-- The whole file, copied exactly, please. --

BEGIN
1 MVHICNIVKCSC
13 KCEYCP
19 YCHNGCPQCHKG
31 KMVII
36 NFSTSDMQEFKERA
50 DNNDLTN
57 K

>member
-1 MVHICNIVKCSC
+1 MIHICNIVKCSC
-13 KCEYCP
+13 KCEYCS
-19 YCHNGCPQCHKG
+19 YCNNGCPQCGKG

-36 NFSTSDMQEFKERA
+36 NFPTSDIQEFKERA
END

1 MVHICNIVKCSC
13 KCEYCP
19 YCHNGCPQCHKG
31 KMVII
36 NFSTSDMQEFKERA
50 DNNDLTN
57 K

>member
-1 MVHICNIVKCSC
+1 MIHICNIVKCSC
-13 KCEYCP
+13 KCEYCS
-19 YCHNGCPQCHKG
+19 YCNNGCPQCGKG

-36 NFSTSDMQEFKERA
+36 NFPTSDIQEFKERA